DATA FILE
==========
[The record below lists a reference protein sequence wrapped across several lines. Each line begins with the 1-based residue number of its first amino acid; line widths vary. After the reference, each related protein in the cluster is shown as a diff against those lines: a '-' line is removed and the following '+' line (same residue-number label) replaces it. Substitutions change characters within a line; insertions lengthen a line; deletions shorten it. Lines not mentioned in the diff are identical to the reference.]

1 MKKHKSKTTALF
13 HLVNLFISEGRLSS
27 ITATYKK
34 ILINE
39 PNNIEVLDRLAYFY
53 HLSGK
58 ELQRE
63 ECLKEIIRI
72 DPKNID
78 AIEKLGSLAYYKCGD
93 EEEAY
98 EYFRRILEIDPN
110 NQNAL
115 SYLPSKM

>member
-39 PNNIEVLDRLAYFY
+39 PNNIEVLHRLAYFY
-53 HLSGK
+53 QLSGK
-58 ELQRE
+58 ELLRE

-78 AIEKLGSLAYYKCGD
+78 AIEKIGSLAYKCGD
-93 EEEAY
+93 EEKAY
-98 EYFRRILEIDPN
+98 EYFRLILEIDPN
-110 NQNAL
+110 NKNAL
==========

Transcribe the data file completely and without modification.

[The record below lists a reference protein sequence wrapped across several lines. Each line begins with the 1-based residue number of its first amino acid; line widths vary. After the reference, each related protein in the cluster is shown as a diff against those lines: a '-' line is removed and the following '+' line (same residue-number label) replaces it. Substitutions change characters within a line; insertions lengthen a line; deletions shorten it. Lines not mentioned in the diff are identical to the reference.]

1 MKKHKSKTTALF
13 HLVNLFISEGRLSS
27 ITATYKK
34 ILINE
39 PNNIEVLDRLAYFY
53 HLSGK
58 ELQRE
63 ECLKEIIRI
72 DPKNID
78 AIEKLGSLAYYKCGD
93 EEEAY
98 EYFRRILEIDPN
110 NQNAL
115 SYLPSKM

>member
-39 PNNIEVLDRLAYFY
+39 PNNIEVLHRLAYFY
-53 HLSGK
+53 QLSGK
-58 ELQRE
+58 ELLRE

-78 AIEKLGSLAYYKCGD
+78 AIEKIGSLAYKCGD
-93 EEEAY
+93 EEKAY
-98 EYFRRILEIDPN
+98 EYFRLILEIDPN
-110 NQNAL
+110 NKNAL